A device's software can easily make or break your scanning experience. Ideally, you want software that makes installation simple, offers intuitive file management and can make scanned documents text-searchable by using Optical Character Recognition (OCR). We installed all of our scanners' software packages onto multiple Mac and PCs, managed thousands of files with each OS, and objectively rated OCR accuracy to find the best software of the bunch.
Somewhat surprisingly, we were most impressed with the software suite offered by the simple Scanner Pro App. It spits out PDF files that you can easily manage within your phone's native file system and transferred directly into an email or text messages, or saved to cloud services like Google Drive. It also has optical character recognition that we found to be around 95% accurate. Finally, you can change all of its various options via a familiar, mobile touch screen interface, which is much easier than sifting through the PC-based software packages of the other models we reviewed.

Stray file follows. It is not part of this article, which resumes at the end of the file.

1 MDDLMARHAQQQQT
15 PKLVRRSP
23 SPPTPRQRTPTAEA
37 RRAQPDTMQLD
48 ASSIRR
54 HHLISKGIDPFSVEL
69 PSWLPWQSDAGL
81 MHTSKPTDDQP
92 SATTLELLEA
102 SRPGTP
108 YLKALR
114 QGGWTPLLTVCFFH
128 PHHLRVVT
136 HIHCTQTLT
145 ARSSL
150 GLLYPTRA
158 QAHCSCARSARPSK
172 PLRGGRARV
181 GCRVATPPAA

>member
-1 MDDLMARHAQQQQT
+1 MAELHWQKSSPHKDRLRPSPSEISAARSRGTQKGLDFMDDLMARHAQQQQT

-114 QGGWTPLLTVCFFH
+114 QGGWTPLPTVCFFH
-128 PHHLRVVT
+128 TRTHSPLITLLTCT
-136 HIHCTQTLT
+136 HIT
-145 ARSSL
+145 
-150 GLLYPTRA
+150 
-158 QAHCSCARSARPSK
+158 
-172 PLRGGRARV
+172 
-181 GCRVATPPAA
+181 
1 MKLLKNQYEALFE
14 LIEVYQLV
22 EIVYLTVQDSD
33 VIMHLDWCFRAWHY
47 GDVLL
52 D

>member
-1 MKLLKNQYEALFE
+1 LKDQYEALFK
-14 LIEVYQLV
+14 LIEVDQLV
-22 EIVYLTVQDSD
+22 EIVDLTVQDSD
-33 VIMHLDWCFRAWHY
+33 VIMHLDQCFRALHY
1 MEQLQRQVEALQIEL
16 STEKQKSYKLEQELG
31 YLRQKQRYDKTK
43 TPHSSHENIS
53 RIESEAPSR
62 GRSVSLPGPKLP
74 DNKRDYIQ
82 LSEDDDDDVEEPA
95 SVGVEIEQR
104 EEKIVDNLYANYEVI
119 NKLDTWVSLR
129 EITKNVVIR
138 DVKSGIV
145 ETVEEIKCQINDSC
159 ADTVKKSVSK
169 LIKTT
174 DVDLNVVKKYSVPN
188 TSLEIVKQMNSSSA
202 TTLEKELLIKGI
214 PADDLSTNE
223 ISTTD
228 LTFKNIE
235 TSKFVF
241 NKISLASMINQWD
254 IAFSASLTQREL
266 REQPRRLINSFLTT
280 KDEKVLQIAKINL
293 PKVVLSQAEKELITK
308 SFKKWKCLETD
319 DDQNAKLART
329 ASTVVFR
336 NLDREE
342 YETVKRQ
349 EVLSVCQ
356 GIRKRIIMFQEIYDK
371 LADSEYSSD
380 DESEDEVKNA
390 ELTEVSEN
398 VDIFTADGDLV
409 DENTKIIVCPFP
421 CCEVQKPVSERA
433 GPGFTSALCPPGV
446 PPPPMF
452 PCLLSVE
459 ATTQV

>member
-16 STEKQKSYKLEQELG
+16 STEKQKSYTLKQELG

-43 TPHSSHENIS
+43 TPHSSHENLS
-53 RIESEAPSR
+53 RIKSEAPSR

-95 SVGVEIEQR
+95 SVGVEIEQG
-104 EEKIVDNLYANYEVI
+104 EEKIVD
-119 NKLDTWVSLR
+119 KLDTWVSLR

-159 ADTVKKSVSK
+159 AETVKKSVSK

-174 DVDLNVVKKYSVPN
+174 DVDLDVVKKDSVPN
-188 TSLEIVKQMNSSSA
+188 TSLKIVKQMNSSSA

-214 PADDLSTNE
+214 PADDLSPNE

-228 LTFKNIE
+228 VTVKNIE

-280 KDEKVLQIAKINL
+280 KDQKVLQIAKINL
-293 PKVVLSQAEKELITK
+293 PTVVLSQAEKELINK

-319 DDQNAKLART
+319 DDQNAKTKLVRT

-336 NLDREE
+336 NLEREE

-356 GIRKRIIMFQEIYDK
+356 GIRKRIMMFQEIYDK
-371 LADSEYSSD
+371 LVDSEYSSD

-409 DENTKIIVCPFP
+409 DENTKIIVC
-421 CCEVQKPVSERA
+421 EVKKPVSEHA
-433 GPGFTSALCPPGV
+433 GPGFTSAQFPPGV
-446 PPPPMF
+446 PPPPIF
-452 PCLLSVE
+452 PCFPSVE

Three different models land on the second tier of the podium. The Fujitsu iX1500 ScanSnap and the ScanSnap S1300i both offer easy installation and file management. They also provide decent optical character recognition. The OCR did miss some words in our testing, but never to the extent that it kept us from being able to find a document by searching for a keyword or phrase. The Epson WorkForce ES-400's file management system isn't quite as intuitive as the Fujitsu's, but it gets the job done. The option for turning OCR on is also somewhat hidden, but once you get it working, it is significantly more accurate than the OCR on the Fujitsu models.
The Fujitsu Fi-7160 offered a balanced performance in this metric, with installation and file management being relatively easy but not quite as intuitive as some other models. The OCR was accurate enough that we could find a document using a keyword search, but you might miss some occasional phrases within the document.